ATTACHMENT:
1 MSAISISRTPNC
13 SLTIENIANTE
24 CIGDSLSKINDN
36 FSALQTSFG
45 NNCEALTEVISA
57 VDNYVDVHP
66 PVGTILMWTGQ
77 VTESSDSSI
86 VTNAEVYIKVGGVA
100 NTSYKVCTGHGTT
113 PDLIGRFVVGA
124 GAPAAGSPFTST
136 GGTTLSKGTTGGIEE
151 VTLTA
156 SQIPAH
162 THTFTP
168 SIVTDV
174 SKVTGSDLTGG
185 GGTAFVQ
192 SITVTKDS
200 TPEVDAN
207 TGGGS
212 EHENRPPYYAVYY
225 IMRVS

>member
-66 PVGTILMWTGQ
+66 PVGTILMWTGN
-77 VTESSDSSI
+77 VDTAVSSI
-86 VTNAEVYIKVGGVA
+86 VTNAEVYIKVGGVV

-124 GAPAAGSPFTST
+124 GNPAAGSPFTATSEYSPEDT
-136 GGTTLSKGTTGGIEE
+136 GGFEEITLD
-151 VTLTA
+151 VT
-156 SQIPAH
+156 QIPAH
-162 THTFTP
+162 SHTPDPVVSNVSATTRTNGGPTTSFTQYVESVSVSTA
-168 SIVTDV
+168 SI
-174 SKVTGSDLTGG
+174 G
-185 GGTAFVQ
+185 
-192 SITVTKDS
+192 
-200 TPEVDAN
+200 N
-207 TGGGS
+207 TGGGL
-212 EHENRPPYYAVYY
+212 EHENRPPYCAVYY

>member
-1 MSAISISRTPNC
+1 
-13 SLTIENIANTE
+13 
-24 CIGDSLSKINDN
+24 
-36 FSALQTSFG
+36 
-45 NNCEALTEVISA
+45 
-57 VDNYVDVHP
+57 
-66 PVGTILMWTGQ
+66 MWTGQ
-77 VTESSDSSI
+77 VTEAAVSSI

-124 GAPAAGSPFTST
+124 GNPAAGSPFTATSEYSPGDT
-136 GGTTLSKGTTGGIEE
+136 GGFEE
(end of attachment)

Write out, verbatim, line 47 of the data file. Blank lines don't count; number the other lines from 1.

+185 